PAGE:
Salmon Arm has joined other municipalities in the North Okanagan-Shuswap with panhandling bylaws, only Salmon Arm’s goes farther – literally.
Officially called the Street Solicitation Prevention Bylaw, and modeled after those in Kelowna and Kamloops, Salmon Arm’s increases the distance people soliciting must be away from specific sites such as banks and ATMs.
In the other community bylaws, it’s 10 metres. In Salmon Arm’s bylaw it is 15 metres. The provincial Safe Streets Act, already in effect, has a five-metre buffer.
With a full gallery in council chambers Monday night, and after much discussion, mayor and council, except for Coun. Sylvia Lindgren who was opposed, voted in favour.
It is the same bylaw, with a few amendments, as the one that was the subject of a public hearing Aug. 13, 2018. That hearing was adjourned so council could gather more input.
Lindgren stated her concern was if the bylaw was passed, people would think the problem has been solved.
This time the downtown business community, which was absent from the last hearing, turned out in force, generally expressing support as well as concerns about panhandling, including public intoxication, urinating in public areas, and customers or staff feeling fearful.
Jennifer Broadwell, membership coordinator with Downtown Salmon Arm, said DSA’s support of the bylaw should not be interpreted as being against helping neighbours in need.
She said DSA is in a potential collaboration with Second Harvest food bank and the Canadian Mental Health Association to establish “giving centres” in downtown businesses that would provide a way for citizens to help support people in need.
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The bylaw states no person shall solicit on a street within 15 metres of an entrance to a bank, credit union or trust company, an automated teller machine, a bus stop or bus shelter, a restaurant with outdoor seating or the entrance to a theatre or art gallery.
At the urging of Coun. Tim Lavery, liquor and cannabis outlets were added to the list, while Coun. Kevin Flynn suggested adding money service businesses such as Money Mart.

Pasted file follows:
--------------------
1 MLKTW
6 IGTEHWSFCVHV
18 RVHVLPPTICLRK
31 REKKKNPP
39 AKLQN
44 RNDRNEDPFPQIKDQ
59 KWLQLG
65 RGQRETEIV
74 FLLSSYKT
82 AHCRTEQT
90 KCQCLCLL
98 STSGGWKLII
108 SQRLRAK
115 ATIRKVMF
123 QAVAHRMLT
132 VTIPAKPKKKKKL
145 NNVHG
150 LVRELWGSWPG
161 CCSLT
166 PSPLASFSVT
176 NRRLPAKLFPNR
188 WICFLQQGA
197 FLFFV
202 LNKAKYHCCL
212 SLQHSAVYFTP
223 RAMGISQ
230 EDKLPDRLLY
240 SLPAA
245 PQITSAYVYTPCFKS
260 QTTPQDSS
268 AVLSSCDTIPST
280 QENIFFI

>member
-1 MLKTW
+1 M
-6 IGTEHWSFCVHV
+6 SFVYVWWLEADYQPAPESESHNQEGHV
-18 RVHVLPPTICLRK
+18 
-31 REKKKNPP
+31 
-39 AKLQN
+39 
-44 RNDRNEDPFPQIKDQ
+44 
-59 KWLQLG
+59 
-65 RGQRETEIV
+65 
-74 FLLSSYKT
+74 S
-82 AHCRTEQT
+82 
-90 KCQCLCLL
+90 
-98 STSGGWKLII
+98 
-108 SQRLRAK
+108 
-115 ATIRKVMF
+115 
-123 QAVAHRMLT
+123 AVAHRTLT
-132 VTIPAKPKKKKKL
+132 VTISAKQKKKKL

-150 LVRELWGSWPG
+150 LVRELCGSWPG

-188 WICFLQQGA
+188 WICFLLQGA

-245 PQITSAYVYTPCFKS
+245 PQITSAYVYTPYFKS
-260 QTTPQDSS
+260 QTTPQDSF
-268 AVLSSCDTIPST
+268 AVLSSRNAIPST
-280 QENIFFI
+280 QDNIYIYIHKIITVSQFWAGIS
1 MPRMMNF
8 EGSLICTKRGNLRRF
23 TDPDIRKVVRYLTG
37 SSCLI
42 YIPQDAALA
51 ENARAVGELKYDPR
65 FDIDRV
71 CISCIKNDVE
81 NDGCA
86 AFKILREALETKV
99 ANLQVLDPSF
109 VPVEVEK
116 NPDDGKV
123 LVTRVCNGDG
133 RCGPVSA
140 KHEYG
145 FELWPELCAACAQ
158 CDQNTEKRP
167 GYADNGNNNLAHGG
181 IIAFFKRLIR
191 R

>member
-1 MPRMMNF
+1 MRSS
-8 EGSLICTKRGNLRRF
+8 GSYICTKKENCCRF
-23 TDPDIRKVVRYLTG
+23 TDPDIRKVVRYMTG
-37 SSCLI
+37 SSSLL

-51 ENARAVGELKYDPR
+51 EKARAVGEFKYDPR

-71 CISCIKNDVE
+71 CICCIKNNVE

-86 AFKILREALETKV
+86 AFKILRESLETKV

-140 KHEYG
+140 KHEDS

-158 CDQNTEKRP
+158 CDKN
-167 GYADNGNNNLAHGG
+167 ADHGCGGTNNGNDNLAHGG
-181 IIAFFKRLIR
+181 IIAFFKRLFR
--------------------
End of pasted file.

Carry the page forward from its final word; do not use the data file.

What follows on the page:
The bylaw also states no person shall:
• Solicit from an occupant of a motor vehicle that is parked, stopped at a traffic control signal or stopped to load or unload
• Solicit at any time between sunset to sunrise
• Sit or lie on a street for the purpose of solicitation
• Solicit from a public bench, seating or within a public plaza
• Continue to solicit on a street from a person who has said no.
Coun. Louise Wallace Richmond provided two amendments which were approved.
The first was that the City of Salmon Arm commit to working with social agencies to develop a compassionate and collaborative framework in working with vulnerable populations.
The second was the city recognize the main intention of the bylaw is to not issue fines.
Mayor Alan Harrison made a commitment in response to a request from Flynn that the bylaw would be revisited before Dec. 31 of this year.
Also discussed was the bylaw’s definition of solicitation, which includes playing musical instruments or equipment that cause a nuisance to the public and businesses.
“An act to solicit by communicating in person using the spoken, written or printed word, or by a gesture or another means, including the playing of musical instruments or equipment that causes a nuisance to the public and businesses, any of which being for the purpose of receiving money or another item of value, regardless of whether consideration is offered or provided in return.”
Asked about a busking bylaw, city staff said Salmon Arm doesn’t have one, although DSA has a busking program.
“Probably the number one complaint I get personally is they want buskers, who are causing nuisances, away from their business,” said Kevin Pearson, director of development services.
RCMP Staff Sgt. Scott West attended the meeting.
He explained he has to be careful in his position not to tell council what it needs. He did say the bylaw provides an opportunity to extend what the provincial Safe Streets Act does in a more measured approach.
Coun. Kevin Flynn asked West if the RCMP would help the city’s lone bylaw officer with enforcement, and West answered yes.
Among the few who spoke against the bylaw were Dawn Dunlop, executive director of the CMHA Shuswap/Revelstoke region and Bill Laird, developer.
Dunlop suggested the bylaw be put on hold, because a systems issue requires a systems response.
Like Lindgren, she said her worry was if the bylaw was passed, the impression will be the work is done.
Laird also said more time should be taken.
Council gave third reading to the bylaw, with final reading expected on May 27.